Jourdan Lewis, among the top cornerback prospects entering the NFL Draft next month, could be bringing some legal baggage with him. The former Michigan standout has been charged with misdemeanor domestic assault, according to a report from MLive.com on Wednesday.
Lewis has been accused of assaulting his girlfriend. Ann Arbor police responded to a call from Lewis’ girlfriend early Wednesday morning but were unable to confirm if an assault had happened or who would have been responsible for the assault. A more thorough investigation determined Lewis was at fault for an assault, resulting in a misdemeanor domestic violence charge.
Jourdan Lewis was not arrested last night. Police responded to a DV complaint and released him at the scene. Charge came later Weds.
— Dan Murphy (@DanMurphyESPN) March 15, 2017
Lewis took to Twitter to pretty much deny the situation publicly, seemingly suggesting his girlfriend is attempting to ruin his life.
The tweet, which has since been deleted, said “It’s sad that somebody would want to control you so bad they would ruin your life over it.”
Lewis will have to appear in court at a time to be determined, so we don’t know at this time just how long this situation will carry on. For now, it does nothing but hover a black cloud above Lewis and give him something he must address with NFL suitors between now and the draft.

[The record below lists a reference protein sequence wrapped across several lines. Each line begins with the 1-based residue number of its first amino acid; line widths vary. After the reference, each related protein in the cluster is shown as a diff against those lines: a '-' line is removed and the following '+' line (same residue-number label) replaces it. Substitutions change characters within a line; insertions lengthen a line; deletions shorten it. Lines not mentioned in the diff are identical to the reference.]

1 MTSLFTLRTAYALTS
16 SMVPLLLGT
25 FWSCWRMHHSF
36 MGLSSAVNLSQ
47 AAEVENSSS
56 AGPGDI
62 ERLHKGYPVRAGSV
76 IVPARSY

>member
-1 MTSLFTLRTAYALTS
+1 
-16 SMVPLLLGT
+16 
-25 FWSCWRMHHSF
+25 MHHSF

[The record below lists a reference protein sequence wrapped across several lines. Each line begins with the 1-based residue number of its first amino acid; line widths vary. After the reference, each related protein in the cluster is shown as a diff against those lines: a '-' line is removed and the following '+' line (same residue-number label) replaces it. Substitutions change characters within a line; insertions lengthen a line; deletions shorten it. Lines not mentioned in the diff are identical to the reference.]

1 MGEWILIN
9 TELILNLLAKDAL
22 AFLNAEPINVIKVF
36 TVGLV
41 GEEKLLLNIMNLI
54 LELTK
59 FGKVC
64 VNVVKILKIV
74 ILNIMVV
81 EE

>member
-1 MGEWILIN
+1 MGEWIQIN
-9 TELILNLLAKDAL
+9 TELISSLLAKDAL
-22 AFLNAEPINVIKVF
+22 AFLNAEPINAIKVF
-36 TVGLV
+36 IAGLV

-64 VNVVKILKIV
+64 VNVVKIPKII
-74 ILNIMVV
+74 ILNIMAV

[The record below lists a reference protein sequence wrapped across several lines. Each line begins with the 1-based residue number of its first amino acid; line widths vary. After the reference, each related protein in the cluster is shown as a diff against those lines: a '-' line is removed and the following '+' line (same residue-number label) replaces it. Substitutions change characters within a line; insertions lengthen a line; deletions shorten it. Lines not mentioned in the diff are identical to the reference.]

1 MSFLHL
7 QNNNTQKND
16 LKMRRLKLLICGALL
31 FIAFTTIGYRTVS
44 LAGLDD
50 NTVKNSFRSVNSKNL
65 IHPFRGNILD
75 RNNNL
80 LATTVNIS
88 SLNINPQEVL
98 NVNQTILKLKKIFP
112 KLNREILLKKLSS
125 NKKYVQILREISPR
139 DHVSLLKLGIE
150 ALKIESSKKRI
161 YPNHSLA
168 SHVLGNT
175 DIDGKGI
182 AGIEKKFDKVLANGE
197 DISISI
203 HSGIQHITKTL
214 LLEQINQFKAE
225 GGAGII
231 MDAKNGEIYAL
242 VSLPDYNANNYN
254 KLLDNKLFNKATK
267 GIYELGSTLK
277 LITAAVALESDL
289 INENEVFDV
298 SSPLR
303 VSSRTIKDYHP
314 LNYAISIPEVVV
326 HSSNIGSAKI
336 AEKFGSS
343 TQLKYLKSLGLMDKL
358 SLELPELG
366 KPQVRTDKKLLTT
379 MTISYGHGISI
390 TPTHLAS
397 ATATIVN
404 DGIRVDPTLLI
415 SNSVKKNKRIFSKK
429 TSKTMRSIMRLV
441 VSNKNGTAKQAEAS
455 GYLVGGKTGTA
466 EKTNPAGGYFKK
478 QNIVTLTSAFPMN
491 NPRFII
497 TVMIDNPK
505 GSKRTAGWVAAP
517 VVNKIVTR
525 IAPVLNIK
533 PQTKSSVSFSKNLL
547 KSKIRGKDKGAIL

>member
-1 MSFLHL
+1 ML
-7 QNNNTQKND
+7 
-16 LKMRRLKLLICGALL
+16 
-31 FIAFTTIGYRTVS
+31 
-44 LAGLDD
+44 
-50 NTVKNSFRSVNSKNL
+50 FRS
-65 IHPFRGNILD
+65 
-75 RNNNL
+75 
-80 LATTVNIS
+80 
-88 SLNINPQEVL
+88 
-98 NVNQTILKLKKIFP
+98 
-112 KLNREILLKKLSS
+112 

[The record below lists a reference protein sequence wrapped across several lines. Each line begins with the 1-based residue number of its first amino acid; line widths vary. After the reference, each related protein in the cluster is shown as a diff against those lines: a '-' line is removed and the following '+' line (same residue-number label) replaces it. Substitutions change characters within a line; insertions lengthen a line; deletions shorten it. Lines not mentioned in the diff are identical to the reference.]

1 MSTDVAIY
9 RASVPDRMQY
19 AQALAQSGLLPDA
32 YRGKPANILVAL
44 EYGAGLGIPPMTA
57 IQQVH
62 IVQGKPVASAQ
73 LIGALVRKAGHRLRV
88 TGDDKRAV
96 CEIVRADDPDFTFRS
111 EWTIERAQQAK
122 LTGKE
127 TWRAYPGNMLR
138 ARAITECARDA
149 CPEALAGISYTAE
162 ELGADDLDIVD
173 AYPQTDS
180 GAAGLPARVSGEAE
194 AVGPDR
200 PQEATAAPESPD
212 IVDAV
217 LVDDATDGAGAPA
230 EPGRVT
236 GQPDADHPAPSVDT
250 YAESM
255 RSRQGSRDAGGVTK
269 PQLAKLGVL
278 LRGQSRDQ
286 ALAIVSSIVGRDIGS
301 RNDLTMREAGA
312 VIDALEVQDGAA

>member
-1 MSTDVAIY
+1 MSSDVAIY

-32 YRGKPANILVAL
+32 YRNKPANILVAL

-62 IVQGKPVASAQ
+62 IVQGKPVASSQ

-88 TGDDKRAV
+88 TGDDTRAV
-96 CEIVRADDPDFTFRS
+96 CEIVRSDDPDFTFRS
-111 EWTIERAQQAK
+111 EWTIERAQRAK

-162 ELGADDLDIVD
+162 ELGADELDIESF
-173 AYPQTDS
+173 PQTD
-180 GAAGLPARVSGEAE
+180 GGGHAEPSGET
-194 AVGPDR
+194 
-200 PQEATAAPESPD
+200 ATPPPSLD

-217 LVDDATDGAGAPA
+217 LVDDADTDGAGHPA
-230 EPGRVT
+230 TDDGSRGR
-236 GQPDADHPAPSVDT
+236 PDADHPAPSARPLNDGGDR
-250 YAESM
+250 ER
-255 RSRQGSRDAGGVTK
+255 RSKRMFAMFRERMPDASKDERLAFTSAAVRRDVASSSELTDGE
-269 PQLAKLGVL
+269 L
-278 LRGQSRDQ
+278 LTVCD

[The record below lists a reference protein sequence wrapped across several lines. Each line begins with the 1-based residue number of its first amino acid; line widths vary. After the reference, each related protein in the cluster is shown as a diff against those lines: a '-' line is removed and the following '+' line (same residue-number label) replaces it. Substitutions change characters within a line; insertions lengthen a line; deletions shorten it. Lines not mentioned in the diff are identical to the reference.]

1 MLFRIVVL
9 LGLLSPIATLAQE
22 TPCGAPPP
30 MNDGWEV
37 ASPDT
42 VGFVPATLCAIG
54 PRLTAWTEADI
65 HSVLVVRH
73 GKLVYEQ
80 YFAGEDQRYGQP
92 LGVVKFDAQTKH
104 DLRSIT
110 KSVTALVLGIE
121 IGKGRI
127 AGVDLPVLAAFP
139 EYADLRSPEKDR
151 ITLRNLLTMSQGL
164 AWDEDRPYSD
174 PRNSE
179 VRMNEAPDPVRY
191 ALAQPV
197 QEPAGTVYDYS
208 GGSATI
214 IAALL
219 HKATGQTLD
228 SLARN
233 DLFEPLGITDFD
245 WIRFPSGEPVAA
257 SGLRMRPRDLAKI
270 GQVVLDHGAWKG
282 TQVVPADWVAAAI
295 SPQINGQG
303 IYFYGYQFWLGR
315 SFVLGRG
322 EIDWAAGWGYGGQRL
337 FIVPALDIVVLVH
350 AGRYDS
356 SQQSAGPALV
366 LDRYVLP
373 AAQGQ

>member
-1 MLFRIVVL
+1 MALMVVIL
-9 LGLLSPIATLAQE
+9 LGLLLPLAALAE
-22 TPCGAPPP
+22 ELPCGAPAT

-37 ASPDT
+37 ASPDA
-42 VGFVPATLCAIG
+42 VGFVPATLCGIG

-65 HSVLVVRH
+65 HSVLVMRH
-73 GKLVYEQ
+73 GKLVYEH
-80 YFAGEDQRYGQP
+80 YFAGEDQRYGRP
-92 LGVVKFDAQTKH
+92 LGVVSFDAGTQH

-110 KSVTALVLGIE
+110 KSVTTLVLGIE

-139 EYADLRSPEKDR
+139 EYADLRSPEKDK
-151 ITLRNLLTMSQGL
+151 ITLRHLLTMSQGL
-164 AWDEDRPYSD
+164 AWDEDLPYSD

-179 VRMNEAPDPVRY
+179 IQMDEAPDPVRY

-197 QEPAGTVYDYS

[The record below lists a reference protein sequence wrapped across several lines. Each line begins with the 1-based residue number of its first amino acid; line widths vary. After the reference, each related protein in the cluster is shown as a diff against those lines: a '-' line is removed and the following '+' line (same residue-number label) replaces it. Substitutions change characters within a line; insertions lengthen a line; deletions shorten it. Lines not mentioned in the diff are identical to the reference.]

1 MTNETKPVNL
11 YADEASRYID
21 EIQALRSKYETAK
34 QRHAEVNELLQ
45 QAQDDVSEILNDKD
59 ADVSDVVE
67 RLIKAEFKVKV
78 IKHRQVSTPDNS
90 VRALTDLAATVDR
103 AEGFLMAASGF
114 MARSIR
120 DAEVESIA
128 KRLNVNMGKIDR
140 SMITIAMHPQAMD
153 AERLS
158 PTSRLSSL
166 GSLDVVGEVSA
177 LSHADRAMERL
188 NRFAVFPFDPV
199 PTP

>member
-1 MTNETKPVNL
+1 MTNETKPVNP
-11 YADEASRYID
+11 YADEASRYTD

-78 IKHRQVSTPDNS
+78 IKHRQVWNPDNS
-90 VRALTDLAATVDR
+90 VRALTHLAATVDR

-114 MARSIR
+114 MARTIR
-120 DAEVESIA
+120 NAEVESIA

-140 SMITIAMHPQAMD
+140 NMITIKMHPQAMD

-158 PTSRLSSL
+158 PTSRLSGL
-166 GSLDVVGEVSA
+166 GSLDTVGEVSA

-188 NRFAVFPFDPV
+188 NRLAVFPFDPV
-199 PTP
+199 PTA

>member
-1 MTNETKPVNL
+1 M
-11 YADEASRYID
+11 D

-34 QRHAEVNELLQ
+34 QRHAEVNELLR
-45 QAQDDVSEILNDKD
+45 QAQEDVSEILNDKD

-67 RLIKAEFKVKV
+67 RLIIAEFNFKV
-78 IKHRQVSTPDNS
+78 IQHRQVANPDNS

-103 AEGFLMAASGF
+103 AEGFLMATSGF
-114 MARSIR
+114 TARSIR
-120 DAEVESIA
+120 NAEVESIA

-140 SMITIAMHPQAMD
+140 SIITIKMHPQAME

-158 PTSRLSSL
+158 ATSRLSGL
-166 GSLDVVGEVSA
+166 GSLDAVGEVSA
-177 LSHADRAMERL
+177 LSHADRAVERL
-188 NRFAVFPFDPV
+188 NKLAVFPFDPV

Even if this is resolved before the draft, Lewis will still have to respond to it to NFL teams interviewing him, because NFL franchises will want to thoroughly vet the situation before they are ready to invest significant amounts of money in him.
Let’s be perfectly clear: There is never a good time to be charged for domestic violence because it truly is a disgusting and awful act that never should occur in the first place. But in Lewis’ case, the timing really could not have been much worse. Not with the NFL Draft coming up. Not at a time when domestic violence cases are gaining more and more widespread coverage and attention. Not when the NFL and its franchises are, in theory, more proactively confronting domestic violence.
Even if the charges against Lewis end up being dropped, the timing of when it happens could be critical. If he reaches the NFL Draft with this looming above him, his draft stock will likely take a hit. How severe a hit is unknown. Before the domestic violence charges, Lewis was projected as a second-round pick.
Lewis is certainly not alone in bringing a possible history of domestic violence to the NFL. The league is full of this kind of stuff, of course, and it figures to add more to the collection with Oklahoma running back Joe Mixon turning pro.